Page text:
The Government needs to think a lot smarter if it is serious about building on National’s strong record of tackling family violence, National’s Justice Spokesperson Mark Mitchell and Social Development Spokesperson Louise Upston say.
“Family violence is one of the most insidious and entrenched social issues in our country, and to break the cycle of offending we need to try new things,” Mr Mitchell says.
“That’s why in 2016 National introduced a $132 million package of reforms, which overhaul family violence laws and the way the system prevents and responds to family violence.
“On top of that, in last year’s Budget we invested $37.2 million into targeted family violence services, including the Integrated Safety Response pilot and the Gang Action Plan pilot.
“As a result of our changes, we’ve seen more people coming forward to report family violence incidents, and Police and courts taking the issue much more seriously. We don’t want to go back to the old days where people would turn a blind eye to family violence.”
Ms Upston says investing in initiatives to combat family violence has always been a priority for National but it was about ensuring that the services were targeted and had proven outcomes to ensure money was always well-spent and to maximum effectiveness.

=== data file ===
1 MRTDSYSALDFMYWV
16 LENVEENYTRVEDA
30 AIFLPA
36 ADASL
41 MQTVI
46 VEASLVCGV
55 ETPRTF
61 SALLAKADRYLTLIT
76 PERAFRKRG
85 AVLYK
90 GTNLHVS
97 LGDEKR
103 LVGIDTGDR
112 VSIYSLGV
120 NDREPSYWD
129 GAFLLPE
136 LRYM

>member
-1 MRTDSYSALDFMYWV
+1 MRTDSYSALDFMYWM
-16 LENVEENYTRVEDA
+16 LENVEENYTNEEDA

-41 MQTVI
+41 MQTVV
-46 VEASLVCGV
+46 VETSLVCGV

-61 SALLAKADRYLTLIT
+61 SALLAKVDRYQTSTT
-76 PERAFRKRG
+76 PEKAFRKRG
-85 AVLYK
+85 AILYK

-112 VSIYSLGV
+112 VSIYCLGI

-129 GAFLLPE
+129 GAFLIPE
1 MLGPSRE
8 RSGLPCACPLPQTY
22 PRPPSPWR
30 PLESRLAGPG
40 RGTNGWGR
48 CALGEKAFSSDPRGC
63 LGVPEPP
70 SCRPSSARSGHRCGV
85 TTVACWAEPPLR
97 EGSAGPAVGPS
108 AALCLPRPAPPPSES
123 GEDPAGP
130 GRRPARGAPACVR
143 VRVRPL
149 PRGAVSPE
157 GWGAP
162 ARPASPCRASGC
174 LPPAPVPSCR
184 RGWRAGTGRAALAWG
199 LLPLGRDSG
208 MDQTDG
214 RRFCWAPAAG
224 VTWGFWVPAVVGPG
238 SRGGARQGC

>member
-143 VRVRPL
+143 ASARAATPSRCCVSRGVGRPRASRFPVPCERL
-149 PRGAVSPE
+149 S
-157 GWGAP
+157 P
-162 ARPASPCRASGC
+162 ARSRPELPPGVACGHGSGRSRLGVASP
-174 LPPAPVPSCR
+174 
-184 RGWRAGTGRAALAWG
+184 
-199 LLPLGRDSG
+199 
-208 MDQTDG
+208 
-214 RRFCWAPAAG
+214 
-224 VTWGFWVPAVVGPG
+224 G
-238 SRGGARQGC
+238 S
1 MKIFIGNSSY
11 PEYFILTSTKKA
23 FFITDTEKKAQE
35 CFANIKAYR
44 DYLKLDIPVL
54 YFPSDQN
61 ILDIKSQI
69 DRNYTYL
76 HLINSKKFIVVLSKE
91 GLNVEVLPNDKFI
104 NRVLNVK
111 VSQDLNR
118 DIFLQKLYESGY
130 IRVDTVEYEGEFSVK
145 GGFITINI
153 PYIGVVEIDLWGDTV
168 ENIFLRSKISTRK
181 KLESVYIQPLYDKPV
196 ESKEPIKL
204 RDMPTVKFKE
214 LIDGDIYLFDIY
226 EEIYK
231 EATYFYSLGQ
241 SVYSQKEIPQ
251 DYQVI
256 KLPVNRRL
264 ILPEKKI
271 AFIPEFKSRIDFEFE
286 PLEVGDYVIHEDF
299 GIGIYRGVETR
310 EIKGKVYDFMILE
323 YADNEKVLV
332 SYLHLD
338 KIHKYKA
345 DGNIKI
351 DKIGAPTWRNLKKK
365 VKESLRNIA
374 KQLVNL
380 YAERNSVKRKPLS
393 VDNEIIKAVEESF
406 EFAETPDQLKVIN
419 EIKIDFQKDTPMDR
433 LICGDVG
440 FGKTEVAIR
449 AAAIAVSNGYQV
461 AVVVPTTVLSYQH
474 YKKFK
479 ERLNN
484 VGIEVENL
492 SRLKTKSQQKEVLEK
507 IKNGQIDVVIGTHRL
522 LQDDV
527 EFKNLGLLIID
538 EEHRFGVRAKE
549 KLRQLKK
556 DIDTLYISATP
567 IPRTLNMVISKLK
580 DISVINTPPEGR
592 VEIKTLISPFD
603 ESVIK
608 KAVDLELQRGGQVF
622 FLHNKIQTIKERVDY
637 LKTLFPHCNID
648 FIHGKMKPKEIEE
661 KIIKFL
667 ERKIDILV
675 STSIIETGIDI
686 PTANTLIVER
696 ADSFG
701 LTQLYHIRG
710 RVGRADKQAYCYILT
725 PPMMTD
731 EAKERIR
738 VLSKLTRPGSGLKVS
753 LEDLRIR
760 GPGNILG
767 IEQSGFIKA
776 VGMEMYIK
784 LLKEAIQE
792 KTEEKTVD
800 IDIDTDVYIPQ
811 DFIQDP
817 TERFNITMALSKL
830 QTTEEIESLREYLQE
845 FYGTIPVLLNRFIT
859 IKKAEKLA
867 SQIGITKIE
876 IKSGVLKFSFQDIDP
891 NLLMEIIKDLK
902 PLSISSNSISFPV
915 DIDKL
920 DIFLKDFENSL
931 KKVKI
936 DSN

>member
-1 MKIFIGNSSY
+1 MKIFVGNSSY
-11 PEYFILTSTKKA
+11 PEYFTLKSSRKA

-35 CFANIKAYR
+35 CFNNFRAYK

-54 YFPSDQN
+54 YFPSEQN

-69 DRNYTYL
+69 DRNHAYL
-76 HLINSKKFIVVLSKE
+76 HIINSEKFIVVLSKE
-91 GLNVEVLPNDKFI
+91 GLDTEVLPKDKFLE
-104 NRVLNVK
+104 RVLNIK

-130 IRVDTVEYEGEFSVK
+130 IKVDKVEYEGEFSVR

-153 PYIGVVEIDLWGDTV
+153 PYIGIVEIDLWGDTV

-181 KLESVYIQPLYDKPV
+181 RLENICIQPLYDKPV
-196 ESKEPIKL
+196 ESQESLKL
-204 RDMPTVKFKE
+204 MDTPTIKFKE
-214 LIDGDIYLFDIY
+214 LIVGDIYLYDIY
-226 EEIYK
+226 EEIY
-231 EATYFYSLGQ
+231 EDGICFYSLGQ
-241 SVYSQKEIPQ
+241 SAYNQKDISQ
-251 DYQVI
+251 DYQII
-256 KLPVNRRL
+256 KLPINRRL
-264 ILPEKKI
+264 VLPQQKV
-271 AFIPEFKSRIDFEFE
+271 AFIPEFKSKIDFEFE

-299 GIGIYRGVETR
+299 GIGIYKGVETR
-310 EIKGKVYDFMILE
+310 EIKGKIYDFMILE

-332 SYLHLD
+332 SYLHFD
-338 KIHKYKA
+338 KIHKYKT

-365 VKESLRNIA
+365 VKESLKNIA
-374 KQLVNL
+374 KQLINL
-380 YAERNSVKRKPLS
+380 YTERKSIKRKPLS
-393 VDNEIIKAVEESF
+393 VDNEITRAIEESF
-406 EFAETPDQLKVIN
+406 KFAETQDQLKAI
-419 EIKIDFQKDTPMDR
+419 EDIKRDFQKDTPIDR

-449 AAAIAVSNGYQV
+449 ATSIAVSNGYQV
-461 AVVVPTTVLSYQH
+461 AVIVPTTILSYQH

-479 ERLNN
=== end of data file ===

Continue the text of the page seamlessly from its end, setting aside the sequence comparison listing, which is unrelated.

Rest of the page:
“This was to ensure that the people who were most in need of our support got it.
“The Government’s Budget announcement today, while headline-grabbing, contains very little detail about where the money will go - other than to 150 service providers. But that’s where the lack of detail is worrying, because we can only assume that each will get a fair distribution – and on that assumption that equates to $140,000 each – so by that definition, the funding isn’t targeted and isn’t going to be spent where it’s needed the most.
“Family violence is a serious issue that we are focussed on resolving but it needs to be recognised that complex intergenerational hardship is often the cause of violence.
“That’s why it’s extremely concerning that Jacinda Ardern and her Government hasn’t committed to retaining either the Social Investment approach or the Better Public Services targets we implemented, including around reducing child harm.
“Our drive has been – and will always be – to root out the source of the problem through sophisticated data-driven risk analysis, followed up with solutions that work for the individual on a case-by-case basis. This is what changes lives and changes futures.”